Today’s FT has an article about the inability of today’s older marketers to ‘get’ the use of social media. Sorry, this article might be on subscription only.
The outgoing marketing chief of Unilever has warned of a “lost generation” of brand managers who do not understand the web and social networks.
In his final interview before retiring, Simon Clift said he believed public relations agencies were best placed to profit from the rise of Facebook and Twitter, as traditional advertising agencies struggle to adapt to the digital world.
Mr Cliff’s basic premise is that: “If you are 25 or 20, you know this stuff – you are brought up with Facebook and YouTube - if you are 50 see your kids do it - most of our brands are managed by people who have had to learn it.”
So you get the basis of the argument; the young have digital welded into their DNA, the 50-plus observe its use and the age group in the middle learn, but do not instinctively use it.”
To help out Unilever has encouraged its staff to use sites such as Twitter and acebook themselves, to understand them better and help them “live the space”.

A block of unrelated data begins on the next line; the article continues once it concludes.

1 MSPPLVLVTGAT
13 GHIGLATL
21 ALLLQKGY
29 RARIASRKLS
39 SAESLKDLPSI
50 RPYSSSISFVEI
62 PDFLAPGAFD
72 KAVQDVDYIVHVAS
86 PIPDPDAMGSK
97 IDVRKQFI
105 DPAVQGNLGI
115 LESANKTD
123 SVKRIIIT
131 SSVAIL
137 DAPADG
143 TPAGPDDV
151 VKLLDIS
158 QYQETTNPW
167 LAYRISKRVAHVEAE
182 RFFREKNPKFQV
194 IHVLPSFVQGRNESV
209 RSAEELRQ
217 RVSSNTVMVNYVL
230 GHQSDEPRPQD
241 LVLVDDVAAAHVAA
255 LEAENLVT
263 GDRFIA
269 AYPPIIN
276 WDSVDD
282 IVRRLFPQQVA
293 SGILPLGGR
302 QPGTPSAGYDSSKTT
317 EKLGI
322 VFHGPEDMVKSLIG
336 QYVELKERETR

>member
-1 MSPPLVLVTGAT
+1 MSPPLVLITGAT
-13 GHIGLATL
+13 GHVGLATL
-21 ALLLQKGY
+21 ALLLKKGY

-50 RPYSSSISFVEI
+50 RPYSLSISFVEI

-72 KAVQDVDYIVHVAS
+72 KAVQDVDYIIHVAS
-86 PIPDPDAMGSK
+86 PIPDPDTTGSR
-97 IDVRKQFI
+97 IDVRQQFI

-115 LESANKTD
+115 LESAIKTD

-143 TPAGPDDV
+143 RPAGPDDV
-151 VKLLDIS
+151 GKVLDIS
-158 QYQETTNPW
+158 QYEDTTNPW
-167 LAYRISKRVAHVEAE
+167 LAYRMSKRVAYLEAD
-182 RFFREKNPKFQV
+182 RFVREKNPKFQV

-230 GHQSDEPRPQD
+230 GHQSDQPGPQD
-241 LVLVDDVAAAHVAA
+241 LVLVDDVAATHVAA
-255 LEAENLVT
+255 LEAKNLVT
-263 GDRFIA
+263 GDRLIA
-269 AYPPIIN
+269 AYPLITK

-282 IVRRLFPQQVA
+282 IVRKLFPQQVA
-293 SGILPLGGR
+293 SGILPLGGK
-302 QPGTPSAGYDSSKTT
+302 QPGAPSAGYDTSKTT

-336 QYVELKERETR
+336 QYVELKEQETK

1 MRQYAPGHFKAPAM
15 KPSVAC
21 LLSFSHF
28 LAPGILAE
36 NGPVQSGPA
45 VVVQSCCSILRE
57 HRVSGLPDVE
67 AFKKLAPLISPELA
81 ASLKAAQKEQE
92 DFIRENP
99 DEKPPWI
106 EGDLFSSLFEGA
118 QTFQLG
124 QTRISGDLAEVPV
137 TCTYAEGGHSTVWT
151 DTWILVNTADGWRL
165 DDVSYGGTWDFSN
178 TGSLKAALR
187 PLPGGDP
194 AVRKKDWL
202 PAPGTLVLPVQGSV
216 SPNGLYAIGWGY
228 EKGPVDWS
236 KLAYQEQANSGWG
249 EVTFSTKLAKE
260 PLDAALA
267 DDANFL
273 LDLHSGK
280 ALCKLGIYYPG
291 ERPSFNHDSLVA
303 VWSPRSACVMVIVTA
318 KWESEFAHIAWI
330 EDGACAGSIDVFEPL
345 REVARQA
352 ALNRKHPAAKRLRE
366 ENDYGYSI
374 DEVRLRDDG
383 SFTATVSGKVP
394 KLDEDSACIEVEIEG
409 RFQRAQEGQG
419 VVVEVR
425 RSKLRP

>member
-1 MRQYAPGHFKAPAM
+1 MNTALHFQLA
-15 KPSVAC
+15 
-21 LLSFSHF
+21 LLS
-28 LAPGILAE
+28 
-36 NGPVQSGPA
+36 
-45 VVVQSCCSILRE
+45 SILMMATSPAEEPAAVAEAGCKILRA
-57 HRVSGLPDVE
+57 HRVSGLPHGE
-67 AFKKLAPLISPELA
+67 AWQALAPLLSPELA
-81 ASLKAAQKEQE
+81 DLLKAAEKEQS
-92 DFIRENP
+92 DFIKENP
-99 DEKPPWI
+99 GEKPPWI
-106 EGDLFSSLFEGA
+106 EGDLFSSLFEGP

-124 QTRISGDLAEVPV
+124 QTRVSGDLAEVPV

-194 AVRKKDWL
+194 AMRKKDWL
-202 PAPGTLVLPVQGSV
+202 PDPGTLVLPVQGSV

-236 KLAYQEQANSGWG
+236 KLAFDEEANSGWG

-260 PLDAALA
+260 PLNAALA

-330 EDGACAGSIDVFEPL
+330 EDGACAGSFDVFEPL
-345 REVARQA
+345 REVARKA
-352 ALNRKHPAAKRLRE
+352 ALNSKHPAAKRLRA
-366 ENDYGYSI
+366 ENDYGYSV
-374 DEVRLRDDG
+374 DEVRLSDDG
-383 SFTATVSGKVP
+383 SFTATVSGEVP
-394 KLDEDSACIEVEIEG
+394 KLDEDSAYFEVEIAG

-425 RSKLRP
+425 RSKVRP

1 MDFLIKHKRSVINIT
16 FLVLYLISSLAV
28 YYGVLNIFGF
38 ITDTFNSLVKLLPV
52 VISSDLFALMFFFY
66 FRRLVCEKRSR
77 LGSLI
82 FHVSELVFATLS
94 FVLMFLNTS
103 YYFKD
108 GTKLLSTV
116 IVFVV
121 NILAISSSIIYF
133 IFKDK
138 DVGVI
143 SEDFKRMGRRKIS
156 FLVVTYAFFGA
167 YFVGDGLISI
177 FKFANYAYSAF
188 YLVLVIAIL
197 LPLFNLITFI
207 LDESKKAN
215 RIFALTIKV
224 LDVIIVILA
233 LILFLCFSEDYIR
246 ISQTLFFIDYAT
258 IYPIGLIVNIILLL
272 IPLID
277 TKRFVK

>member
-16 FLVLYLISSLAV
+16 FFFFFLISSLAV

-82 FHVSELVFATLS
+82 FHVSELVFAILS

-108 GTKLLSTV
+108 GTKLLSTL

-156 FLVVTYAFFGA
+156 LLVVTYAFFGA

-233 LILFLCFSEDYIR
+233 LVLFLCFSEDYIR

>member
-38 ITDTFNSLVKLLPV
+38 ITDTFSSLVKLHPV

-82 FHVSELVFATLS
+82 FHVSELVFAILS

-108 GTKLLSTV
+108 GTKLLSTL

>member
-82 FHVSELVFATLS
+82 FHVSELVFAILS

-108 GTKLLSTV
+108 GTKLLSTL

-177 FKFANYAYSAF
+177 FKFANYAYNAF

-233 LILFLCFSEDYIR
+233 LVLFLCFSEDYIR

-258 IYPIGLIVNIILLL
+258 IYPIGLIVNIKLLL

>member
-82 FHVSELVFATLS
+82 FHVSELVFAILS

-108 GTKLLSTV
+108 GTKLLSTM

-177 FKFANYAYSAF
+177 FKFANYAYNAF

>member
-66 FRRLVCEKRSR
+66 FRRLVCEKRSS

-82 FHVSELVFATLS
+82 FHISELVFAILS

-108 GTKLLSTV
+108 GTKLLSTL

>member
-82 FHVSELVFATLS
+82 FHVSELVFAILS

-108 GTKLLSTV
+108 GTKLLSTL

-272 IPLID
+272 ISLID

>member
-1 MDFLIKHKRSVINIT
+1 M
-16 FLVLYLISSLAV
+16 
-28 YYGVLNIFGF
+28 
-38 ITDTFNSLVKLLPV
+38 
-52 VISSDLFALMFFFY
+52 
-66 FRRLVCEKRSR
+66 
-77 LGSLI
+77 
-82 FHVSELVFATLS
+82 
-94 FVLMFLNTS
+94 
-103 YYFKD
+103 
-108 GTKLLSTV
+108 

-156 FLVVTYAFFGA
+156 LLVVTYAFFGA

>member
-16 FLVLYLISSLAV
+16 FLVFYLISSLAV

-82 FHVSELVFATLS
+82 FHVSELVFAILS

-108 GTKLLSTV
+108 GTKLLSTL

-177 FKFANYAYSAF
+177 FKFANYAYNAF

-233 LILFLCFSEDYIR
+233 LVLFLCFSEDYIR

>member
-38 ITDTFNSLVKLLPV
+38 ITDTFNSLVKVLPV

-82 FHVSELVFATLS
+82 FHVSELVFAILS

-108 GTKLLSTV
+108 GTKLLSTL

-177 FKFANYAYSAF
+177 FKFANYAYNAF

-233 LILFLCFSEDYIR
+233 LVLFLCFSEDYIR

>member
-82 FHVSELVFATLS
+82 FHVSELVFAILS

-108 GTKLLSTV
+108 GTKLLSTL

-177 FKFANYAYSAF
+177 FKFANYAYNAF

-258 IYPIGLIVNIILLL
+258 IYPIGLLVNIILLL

Mr Clift said: “The people who have most needed it are the people aged between 30 and 45, running global brands because they grew up after it and haven’t seen their kids doing it”.
I assume that Mr Clift’s arguments are a tad more sophisticated than represented in this article since he is portrayed as talking in terms of simplistic stereotypes. He is falling into the trap of purely associating digital knowledge and use with age.
Here is something for him to consider during his retirement years. If he is right then the same argument dictates that as a huge chunk of Unilever’s products are purchased by the 50-plus the company should have a few more 50-plus brand managers to “live the space”?
Image source: webtreats